See also AGO 65-66, No. 97 construing chapter 174.

The facts are not in dispute. Appellants concede that the taxing districts did, without a vote of the people, levy "maximum amounts just as though Chapter 174 had not been enacted and certified same to the County Assessor ..." and that they "levied their dollar-amount taxes by applying their maximum millages to the increased assessed values ... [which] resulted in dollar-amount levies in excess of the limitations of Chapter 174."

Appellants' assignments of error challenge the construction given the statute and challenge its constitutionality; the emphasis being on the latter contention.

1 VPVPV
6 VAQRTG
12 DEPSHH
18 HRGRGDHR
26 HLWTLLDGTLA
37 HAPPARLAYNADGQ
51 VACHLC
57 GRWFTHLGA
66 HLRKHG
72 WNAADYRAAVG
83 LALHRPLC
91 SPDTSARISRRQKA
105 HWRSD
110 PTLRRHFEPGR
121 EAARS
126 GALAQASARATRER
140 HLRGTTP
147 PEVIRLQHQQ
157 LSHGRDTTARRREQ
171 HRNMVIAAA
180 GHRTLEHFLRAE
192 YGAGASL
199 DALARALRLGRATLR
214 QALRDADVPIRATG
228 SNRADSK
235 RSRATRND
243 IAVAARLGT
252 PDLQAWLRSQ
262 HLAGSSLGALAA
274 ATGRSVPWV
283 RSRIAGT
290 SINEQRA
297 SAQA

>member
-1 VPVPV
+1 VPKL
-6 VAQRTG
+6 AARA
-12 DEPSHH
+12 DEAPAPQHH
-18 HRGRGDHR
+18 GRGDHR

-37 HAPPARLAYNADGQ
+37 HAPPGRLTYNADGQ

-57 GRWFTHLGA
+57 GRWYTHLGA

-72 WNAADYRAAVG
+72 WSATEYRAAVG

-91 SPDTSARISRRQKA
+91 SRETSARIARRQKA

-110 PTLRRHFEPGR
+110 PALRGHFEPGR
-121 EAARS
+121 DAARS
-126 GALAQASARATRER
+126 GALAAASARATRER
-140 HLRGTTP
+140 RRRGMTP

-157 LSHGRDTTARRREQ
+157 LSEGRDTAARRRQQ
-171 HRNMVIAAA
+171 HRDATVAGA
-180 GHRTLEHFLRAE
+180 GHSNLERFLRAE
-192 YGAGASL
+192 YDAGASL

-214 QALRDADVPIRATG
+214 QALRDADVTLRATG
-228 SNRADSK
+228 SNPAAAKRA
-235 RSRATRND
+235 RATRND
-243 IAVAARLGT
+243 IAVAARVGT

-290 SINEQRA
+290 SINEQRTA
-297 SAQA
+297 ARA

In their brief, respondents moved to dismiss the appeal as moot. They there contended that the assessor complied with the terms of the injunction; that the assessor has not appealed; that the original levies were corrected and the actual levies eventually assessed did not exceed the limits of chapter 174; that questions of statutory interpretation by the assessor should be directed to the assessor and are not involved in this action for an injunction; that there is no statutory mechanism by which to increase this 1966 levy; that the levy was actually collected in 1967; that even if chapter 174 is held to be unconstitutional it would have no effect on the parties; that chapter 174 was substantially amended or rewritten in Laws of 1967, Ex. Ses., ch. 146; that the appeal presents only an abstract question of law and because of the 1967 amendments there is not a question which could be characterized as one of continuing public interest; and that this court should adhere to its consistent policy of declining to decide moot questions. During the course of oral argument, however, counsel for respondents abandoned these contentions and urged this court to reach a decision on the merits.